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Grammar on Your Feet. Can be used to teach: The sentence core: (Day One) Have students arrange themselves into simple sentences. Show that a sentence is a two-part thing: subject and verb Use “The Sentence Inspection Committee” to verify the completeness of all of the sentences. .

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grammar on your feet
Grammar on Your Feet

Can be used to teach:

The sentence core: (Day One)

Have students arrange themselves into

simple sentences.

Show that a sentence is a two-part thing: subject and verb

Use “The Sentence Inspection Committee” to verify the completeness of all of the sentences.

grammar on your feet2
Grammar on Your Feet

Can be used to teach:

The sentence core: (Day One)

Have students arrange themselves into

simple sentences.

Use the Post-it notes to capitalize the first word of the sentence and add end punctuation

grammar on your feet3
Grammar on Your Feet

Can be used to teach:

The sentence core: (Day One)

Have students arrange themselves into

simple sentences.

Switch (re-match) the subjects and verbs around to show what we mean by subject-verb agreement.

grammar on your feet4
Grammar on Your Feet

Can be used to teach:

Elaboration: (Day Two)

Now, add the modifiers (adjectives,

adverbs, prepositional phrases). Show that

we can place modifiers in various positions in the sentence. Show that modifiers answer questions:

Adjectives: Which one? What kind? How many?

Adverbs: Where? When? Why? How? To what extent?

grammar on your feet5
Grammar on Your Feet

Can be used to teach:

Elaboration: (Day Two)

Show that if we have two adjectives preceding a noun, we need a comma IF we can reverse them.

grammar on your feet6
Grammar on Your Feet

Can be used to teach:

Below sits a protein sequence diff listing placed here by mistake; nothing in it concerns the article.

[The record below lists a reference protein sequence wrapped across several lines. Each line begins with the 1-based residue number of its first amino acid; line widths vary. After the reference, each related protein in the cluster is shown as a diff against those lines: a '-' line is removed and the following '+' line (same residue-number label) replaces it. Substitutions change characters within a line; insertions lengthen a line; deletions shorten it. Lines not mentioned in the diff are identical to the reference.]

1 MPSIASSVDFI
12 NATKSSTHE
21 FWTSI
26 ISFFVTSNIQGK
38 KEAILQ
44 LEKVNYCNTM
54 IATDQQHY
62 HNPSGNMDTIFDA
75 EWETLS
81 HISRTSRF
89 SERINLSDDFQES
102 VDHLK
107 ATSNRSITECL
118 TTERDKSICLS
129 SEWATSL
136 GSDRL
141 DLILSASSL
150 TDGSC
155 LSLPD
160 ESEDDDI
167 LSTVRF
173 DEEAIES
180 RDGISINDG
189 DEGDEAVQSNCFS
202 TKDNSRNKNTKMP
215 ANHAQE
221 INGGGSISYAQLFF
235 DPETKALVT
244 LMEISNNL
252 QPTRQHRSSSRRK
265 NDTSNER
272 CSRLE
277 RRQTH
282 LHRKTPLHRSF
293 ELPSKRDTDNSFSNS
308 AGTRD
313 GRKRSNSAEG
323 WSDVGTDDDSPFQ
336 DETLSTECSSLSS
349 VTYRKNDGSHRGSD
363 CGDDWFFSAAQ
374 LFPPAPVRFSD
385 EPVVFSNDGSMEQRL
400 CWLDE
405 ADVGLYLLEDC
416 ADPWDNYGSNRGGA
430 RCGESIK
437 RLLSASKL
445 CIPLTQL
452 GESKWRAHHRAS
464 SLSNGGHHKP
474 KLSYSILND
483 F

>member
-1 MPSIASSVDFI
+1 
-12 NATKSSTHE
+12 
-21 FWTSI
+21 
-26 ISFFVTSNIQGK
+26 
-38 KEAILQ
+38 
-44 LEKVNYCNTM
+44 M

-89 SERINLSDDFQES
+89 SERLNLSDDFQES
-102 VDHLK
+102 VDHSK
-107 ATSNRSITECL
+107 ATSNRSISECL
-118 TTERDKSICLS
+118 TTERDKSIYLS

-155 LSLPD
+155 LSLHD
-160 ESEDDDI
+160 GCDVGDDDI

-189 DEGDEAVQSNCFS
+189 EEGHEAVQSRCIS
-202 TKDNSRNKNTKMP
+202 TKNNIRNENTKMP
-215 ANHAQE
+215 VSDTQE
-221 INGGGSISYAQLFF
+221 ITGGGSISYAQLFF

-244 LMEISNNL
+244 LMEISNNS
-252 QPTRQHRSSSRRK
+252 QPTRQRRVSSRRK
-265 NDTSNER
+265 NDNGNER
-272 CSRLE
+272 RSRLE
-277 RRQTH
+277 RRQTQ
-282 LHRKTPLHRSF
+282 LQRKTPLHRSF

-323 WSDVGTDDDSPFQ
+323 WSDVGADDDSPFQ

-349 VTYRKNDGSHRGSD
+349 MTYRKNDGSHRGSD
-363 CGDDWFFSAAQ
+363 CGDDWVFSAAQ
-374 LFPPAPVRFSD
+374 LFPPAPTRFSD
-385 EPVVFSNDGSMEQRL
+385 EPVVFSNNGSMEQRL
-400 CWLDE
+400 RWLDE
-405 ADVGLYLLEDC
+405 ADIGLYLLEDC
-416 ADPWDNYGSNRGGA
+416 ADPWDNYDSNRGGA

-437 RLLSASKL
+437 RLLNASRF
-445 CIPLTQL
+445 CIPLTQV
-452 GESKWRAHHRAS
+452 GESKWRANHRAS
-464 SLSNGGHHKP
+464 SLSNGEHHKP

Joining to create compound subjects and compound verbs

(Day Three):

Show that we use and (without a comma) to bring more than one item into the subject slot or the predicate slot

grammar on your feet7
Grammar on Your Feet

Can be used to teach:

Joining to create compound sentences

(Day Four):

Show what happens when sentences want to get together. They bump into each other if they are not properly separated. Establish that we can use a comma + and, but, so to properly join two sentences. (A comma alone is not sufficient to join two sentences)

grammar on your feet8
Grammar on Your Feet

Can be used to teach:

That when we introduce a subordinating conjunction, we need to add a “guess what” part

Add: AAAWWUUBBI

Although, as, after

While, when

Unless, until

Before, because

If

slide9

a handsome prince appeared

This is an independent clause: It can stand alone as a complete sentence.

slide10

the princess ran away

This is an independent clause: It can stand alone as a complete sentence.

slide11

penguins

This is a count noun: It takes S to make it plural

slide12

waddle

This is an intransitive verb: It does not want a direct object.

slide13

,and

,but

,so

These are the most common coordinating conjunctions: Along with a comma, they

can join two independent clauses to create a compound sentences. Most professional writers begin sentences with coordinating conjunctions

FOR EMPHASIS. Many teachers do not want you to begin sentences with coordinating conjunctions. Follow your teacher’s expectations.

slide14

.

,

;

,

This is a semicolon: It can join two independent clauses to create a compound sentence. It can also separate items

in a series if the items themselves contain commas.

slide15

moreover

furthermore

however

therefore

These are conjunctive adverbs: They can easily begin sentences. With commas around them, they can move within their own clauses. They

CANNOT join two independent clauses UNLESS you also have a semicolon (not a comma).

slide16

the

This is the most common noun marker:

When you see this word, expect a noun

structure (single noun, noun phrase, or

noun clause.

slide17

ing

All verbs can take this ending.

It forms the progressive tense.

It also forms a gerund (a verb

that is acting as a noun).

slide18

s

When S is added to a word, it could mean:

Plural form of a noun

Singular form of a verb, to match the third person singular subject

With apostrophe, possessive form of a noun

slide19